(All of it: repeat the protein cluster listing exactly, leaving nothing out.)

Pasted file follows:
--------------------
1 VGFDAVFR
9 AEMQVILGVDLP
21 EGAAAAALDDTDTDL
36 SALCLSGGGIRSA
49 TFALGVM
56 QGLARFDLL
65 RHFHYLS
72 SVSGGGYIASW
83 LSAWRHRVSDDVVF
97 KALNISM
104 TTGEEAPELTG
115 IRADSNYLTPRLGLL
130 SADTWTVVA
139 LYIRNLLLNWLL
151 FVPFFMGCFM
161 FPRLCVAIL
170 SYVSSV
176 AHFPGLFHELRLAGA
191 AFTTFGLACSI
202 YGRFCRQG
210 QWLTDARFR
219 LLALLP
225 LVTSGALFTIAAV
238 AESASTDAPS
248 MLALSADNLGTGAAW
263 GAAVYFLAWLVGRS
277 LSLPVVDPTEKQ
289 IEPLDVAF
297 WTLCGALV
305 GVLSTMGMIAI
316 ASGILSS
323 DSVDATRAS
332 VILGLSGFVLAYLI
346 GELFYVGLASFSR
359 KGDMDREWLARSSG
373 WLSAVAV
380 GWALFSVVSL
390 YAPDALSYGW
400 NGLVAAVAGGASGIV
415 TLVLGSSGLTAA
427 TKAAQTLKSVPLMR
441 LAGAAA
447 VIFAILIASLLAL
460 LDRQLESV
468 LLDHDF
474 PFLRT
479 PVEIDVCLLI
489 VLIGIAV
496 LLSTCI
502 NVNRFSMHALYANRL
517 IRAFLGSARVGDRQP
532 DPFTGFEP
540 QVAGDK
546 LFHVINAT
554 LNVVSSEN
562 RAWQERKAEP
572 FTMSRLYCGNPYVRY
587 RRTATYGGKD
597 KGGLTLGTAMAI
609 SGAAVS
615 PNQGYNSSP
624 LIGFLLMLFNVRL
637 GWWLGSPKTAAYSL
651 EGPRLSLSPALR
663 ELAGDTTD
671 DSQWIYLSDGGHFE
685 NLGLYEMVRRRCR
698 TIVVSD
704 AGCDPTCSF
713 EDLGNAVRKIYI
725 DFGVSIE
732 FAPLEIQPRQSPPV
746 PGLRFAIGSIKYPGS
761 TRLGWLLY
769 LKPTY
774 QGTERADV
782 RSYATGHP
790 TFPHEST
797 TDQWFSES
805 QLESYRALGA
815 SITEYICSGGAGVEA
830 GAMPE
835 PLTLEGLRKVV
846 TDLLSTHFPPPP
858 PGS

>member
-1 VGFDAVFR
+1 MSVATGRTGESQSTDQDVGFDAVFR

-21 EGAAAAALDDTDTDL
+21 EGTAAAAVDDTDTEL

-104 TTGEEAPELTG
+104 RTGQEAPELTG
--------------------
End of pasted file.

1 VGFDAVFR
9 AEMQVILGVDLP
21 EGAAAAALDDTDTDL
36 SALCLSGGGIRSA
49 TFALGVM
56 QGLARFDLL
65 RHFHYLS
72 SVSGGGYIASW
83 LSAWRHRVSDDVVF
97 KALNISM
104 TTGEEAPELTG
115 IRADSNYLTPRLGLL
130 SADTWTVVA
139 LYIRNLLLNWLL
151 FVPFFMGCFM
161 FPRLCVAIL
170 SYVSSV
176 AHFPGLFHELRLAGA
191 AFTTFGLACSI
202 YGRFCRQG
210 QWLTDARFR
219 LLALLP
225 LVTSGALFTIAAV
238 AESASTDAPS
248 MLALSADNLGTGAAW
263 GAAVYFLAWLVGRS
277 LSLPVVDPTEKQ
289 IEPLDVAF
297 WTLCGALV
305 GVLSTMGMIAI
316 ASGILSS
323 DSVDATRAS
332 VILGLSGFVLAYLI
346 GELFYVGLASFSR
359 KGDMDREWLARSSG
373 WLSAVAV
380 GWALFSVVSL
390 YAPDALSYGW
400 NGLVAAVAGGASGIV
415 TLVLGSSGLTAA
427 TKAAQTLKSVPLMR
441 LAGAAA
447 VIFAILIASLLAL
460 LDRQLESV
468 LLDHDF
474 PFLRT
479 PVEIDVCLLI
489 VLIGIAV
496 LLSTCI
502 NVNRFSMHALYANRL
517 IRAFLGSARVGDRQP
532 DPFTGFEP
540 QVAGDK
546 LFHVINAT
554 LNVVSSEN
562 RAWQERKAEP
572 FTMSRLYCGNPYVRY
587 RRTATYGGKD
597 KGGLTLGTAMAI
609 SGAAVS
615 PNQGYNSSP
624 LIGFLLMLFNVRL
637 GWWLGSPKTAAYSL
651 EGPRLSLSPALR
663 ELAGDTTD
671 DSQWIYLSDGGHFE
685 NLGLYEMVRRRCR
698 TIVVSD
704 AGCDPTCSF
713 EDLGNAVRKIYI
725 DFGVSIE
732 FAPLEIQPRQSPPV
746 PGLRFAIGSIKYPGS
761 TRLGWLLY
769 LKPTY
774 QGTERADV
782 RSYATGHP
790 TFPHEST
797 TDQWFSES
805 QLESYRALGA
815 SITEYICSGGAGVEA
830 GAMPE
835 PLTLEGLRKVV
846 TDLLSTHFPPPP
858 PGS

>member
-1 VGFDAVFR
+1 MSVATGRTGESQSTDQDVGFDAVFR

-21 EGAAAAALDDTDTDL
+21 EGTAAAAVDDTDTEL

-104 TTGEEAPELTG
+104 RTGQEAPELTG